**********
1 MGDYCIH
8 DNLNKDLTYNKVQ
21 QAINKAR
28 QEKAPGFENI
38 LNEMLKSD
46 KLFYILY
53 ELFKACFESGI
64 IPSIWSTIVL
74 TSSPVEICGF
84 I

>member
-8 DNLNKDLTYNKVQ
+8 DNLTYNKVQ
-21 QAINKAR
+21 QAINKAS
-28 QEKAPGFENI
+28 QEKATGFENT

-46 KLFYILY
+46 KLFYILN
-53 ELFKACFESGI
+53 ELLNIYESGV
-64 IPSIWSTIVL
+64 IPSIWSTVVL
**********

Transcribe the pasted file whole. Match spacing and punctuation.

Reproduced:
1 MGDYCIH
8 DNLNKDLTYNKVQ
21 QAINKAR
28 QEKAPGFENI
38 LNEMLKSD
46 KLFYILY
53 ELFKACFESGI
64 IPSIWSTIVL
74 TSSPVEICGF
84 I

>member
-8 DNLNKDLTYNKVQ
+8 DNLTYNKVQ
-21 QAINKAR
+21 QAINKAS
-28 QEKAPGFENI
+28 QEKATGFENT

-46 KLFYILY
+46 KLFYILN
-53 ELFKACFESGI
+53 ELLNIYESGV
-64 IPSIWSTIVL
+64 IPSIWSTVVL